cat < provided-key >> ~/.sandstorm/sandstorm-keyring.
Ensure the app ID for the original app shows up with
Back up your keyring before doing the
cat just in case!
- Publish your app to the app store and wait for feedback. Depending
on the level of changes, it can be a while to get feedback and
to get the updated app to the quality level it needs to be at.
- After your app has made it onto the store and you’ve successfully
done a release or two, consider automating the upgrade process as
much as you can, where you can, to reduce the friction of
putting out new releases. I do this with
- Wherever you’re hosting the repo, ensure you can get feedback from
users, and, more importantly, code from contributors.
- Once you have a few releases out, and can maintain a release schedule,
then worry about fixing minor annoyances or edge case bugs.
Remember, you’re spending your free time on this, so choose
wisely what you work on, and ask for help when possible!
- If you ever decide to give up maintenance, let
put a notice on the
README for the repository, and (optionally)
make the repo read-only so that no new issues can be posted.
If someone else wants to take it over, they can fork it and repeat
this very process!
Some of these instructions are specific for Linux. All of them are the process
I need to remember to walk through to get the pen working correctly. I also
have 8 rechargeable AAAA batteries and two Pen Pros.
- Does the docked pen work? The docked pen is too uncomfortable to use for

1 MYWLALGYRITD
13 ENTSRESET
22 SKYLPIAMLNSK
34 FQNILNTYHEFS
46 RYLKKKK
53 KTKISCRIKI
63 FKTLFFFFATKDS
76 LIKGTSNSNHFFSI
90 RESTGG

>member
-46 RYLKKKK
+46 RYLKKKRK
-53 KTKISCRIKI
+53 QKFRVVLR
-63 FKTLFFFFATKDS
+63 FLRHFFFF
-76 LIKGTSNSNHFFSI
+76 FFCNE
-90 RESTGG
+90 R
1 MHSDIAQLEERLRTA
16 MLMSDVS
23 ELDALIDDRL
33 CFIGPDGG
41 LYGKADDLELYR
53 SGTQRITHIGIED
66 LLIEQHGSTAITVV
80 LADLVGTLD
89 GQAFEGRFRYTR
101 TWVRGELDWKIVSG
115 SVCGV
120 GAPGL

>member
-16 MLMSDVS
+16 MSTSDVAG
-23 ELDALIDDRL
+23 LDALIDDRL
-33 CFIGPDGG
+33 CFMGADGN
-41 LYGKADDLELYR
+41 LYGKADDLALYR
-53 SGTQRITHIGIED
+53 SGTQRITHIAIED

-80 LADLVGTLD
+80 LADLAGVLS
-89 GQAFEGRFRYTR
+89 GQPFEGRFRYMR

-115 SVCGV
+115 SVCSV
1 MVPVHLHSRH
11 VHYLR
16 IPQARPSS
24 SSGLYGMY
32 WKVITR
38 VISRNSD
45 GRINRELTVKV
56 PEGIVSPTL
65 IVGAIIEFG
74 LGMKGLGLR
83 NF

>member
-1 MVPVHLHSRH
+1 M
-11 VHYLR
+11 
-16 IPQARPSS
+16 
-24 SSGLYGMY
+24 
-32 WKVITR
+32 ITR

long-term drawing and it’s only for testing at this point.
- If no, check
sudo rmmod wacom; sudo modprobe wacom
- Does the Pen Pro work on another ThinkPad? I have two Yogas: a personal one
and one for work.
- If yes, try restarting the one the pen does not work on.
- Try all batteries in the first Pen Pro.
- Remove the existing battery.
- Put the new battery in but don’t screw the cap on all the way.
- Hold the pen tip up to the screen.
- Slowly screw the top on, then unscrew it.
- If you see the mouse moving, congrats, you got it.
- If not try a new battery.
- Try all batteries in the other Pen Pro.
- If no batteries work in any Pen Pro, recharge all the batteries and try again.
- If they still don’t work, clean the screw threads in the caps of the pens
with alcohol and try again.
- If they still don’t work, add conductive thread to the cap to increase the
contact area, though I don’t know how much that helps now that I’ve had that
setup for about a year now.
I really hate needing styluses that take or contain batteries. Older Wacoms
(and Samsung S-Pens) were fine without them. :/ And I hate the idea of buying
a bunch of AAAA alkaline batteries and throwing them away just to draw.